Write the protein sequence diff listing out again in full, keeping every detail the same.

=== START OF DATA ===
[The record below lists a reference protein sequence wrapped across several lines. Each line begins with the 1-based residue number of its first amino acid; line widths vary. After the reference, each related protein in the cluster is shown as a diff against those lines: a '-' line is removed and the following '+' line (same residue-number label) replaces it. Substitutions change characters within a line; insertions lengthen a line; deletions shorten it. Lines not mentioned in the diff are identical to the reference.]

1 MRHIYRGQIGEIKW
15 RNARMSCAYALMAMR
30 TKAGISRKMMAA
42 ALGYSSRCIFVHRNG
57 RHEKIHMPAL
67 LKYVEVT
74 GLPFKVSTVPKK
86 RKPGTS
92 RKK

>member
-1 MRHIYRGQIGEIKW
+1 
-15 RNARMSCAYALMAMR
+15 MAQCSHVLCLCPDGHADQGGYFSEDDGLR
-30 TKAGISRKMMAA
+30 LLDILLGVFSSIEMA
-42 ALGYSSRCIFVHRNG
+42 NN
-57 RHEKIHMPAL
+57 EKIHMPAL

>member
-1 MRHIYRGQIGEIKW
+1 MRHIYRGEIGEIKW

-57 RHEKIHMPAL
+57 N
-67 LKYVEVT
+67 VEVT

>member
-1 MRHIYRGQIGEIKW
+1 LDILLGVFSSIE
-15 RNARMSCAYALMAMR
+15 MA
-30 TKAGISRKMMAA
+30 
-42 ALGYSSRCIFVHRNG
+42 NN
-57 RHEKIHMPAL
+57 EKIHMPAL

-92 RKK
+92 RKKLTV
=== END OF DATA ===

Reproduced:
[The record below lists a reference protein sequence wrapped across several lines. Each line begins with the 1-based residue number of its first amino acid; line widths vary. After the reference, each related protein in the cluster is shown as a diff against those lines: a '-' line is removed and the following '+' line (same residue-number label) replaces it. Substitutions change characters within a line; insertions lengthen a line; deletions shorten it. Lines not mentioned in the diff are identical to the reference.]

1 MRHIYRGQIGEIKW
15 RNARMSCAYALMAMR
30 TKAGISRKMMAA
42 ALGYSSRCIFVHRNG
57 RHEKIHMPAL
67 LKYVEVT
74 GLPFKVSTVPKK
86 RKPGTS
92 RKK

>member
-1 MRHIYRGQIGEIKW
+1 
-15 RNARMSCAYALMAMR
+15 MAQCSHVLCLCPDGHADQGGYFSEDDGLR
-30 TKAGISRKMMAA
+30 LLDILLGVFSSIEMA
-42 ALGYSSRCIFVHRNG
+42 NN
-57 RHEKIHMPAL
+57 EKIHMPAL

>member
-1 MRHIYRGQIGEIKW
+1 MRHIYRGEIGEIKW

-57 RHEKIHMPAL
+57 N
-67 LKYVEVT
+67 VEVT

>member
-1 MRHIYRGQIGEIKW
+1 LDILLGVFSSIE
-15 RNARMSCAYALMAMR
+15 MA
-30 TKAGISRKMMAA
+30 
-42 ALGYSSRCIFVHRNG
+42 NN
-57 RHEKIHMPAL
+57 EKIHMPAL

-92 RKK
+92 RKKLTV